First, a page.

34. We Are What We Do


Show children the following quotes:

“We are what we do.” – Mahatma Gandhi.

“Our own acts and behaviours tell the world who we are and what kind of world (society) we think it should be.” – Ai Wei Wei.

Ask the children for their reflections on such questions as:

  • What do these words mean?
  • What message is the speaker trying to share?
  • What does the speaker believe?
  • Why would they say these things?
  • What is similar about the two quotes? (if both are shared)


Ask children to share the sorts of things that they ‘do’ in their lives outside of school or in school e.g. ride a bike, go to tennis club, paint, go to Brownies, visit the cinema.

On paper (perhaps cut in the shape of a person) ask the children to draw images to show the different things they ‘do’ in their life.

Share these by choosing a few examples and ask the children to consider:

  • Do people do similar things?
  • Are there things that are the same about some of these activities?
  • How they can be categorised or grouped?
  • Does any of the actions affect anyone else? e.g. because it’s done collaboratively or because it helps others.
  • What sort of person do the actions describe? e.g. someone who enjoys being outside, someone who spends time with others.

Tell the story of Wangari Maathai who spent much of her life re-planting areas of Kenya following deforestation (use ‘Planting Peace’ book or find information online).

Talk about the actions Wangari took in her life.

Re-consider the initial quotes and ask children to respond to questions such as:

  • How would you describe Wangari? e.g. thoughtful, caring, passionate, determined – make a list of descriptors.
  • What makes you think this?
  • Can you link Wangari’s actions to the word(s) that describe(s) the sort of person Wangari is?
  • Did your list in the previous activity describe you in this way?
  • How you ever acted in ways that might make others describe you in these ways? What did you do?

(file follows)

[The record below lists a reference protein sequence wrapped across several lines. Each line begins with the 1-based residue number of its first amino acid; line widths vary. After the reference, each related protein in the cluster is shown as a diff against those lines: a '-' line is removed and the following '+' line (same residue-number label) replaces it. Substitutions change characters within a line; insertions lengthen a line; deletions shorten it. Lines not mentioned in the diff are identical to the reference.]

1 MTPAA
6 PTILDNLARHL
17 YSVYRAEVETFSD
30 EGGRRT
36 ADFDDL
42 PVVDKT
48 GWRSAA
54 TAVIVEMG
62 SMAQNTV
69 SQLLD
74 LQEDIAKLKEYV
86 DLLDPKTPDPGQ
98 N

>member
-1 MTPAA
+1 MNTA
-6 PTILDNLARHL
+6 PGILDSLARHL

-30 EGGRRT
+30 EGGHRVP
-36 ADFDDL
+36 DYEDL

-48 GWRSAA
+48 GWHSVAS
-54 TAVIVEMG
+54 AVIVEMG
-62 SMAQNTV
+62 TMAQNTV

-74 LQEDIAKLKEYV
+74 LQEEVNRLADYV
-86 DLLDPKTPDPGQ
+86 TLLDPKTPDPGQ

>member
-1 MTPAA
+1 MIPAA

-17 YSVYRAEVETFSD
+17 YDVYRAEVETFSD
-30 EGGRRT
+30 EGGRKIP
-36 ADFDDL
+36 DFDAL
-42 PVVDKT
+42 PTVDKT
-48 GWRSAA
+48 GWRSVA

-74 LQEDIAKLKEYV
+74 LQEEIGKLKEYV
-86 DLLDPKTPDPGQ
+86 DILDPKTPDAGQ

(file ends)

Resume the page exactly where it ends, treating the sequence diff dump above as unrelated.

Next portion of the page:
Provide the children with pieces of paper (or more cut-out ‘person shapes’) that you have labelled with headings that describe some of Wangari’s qualities or new ones, e.g. caring, thoughtful, peaceful and some ‘opposite’ qualities e.g. selfish, uncaring, aggressive.

On each piece (perhaps using sticky notes) ask children to draw an image that shows an example of what a person might be doing if they had this quality, i.e. what actions might you see someone who was peaceful or selfish doing? Ask the children to draw on a range of pieces.

Share the collection of images and ask children to consider such questions as:

  • What do you notice?
  • Do people agree in what they draw?
  • Can the pieces be categorised into ‘positive’ and ‘negative’?
  • Are any of your actions from the first activity drawn?
  • Will an action always lead to that quality?


Ask children to consider and reflect on questions such as:

  • Can it ever be ok to carry out some of these ‘negative’ actions? e.g. act selfishly? When? Why?
  • Can it ever be ok sometimes to not carry out ‘positive’ actions? e.g. not be caring or thoughtful. When? Why?

Return to the first quote(s) and ask pupils again to consider:

  • What message is the speaker trying to share?

A printable (pdf) version of this session can be found here

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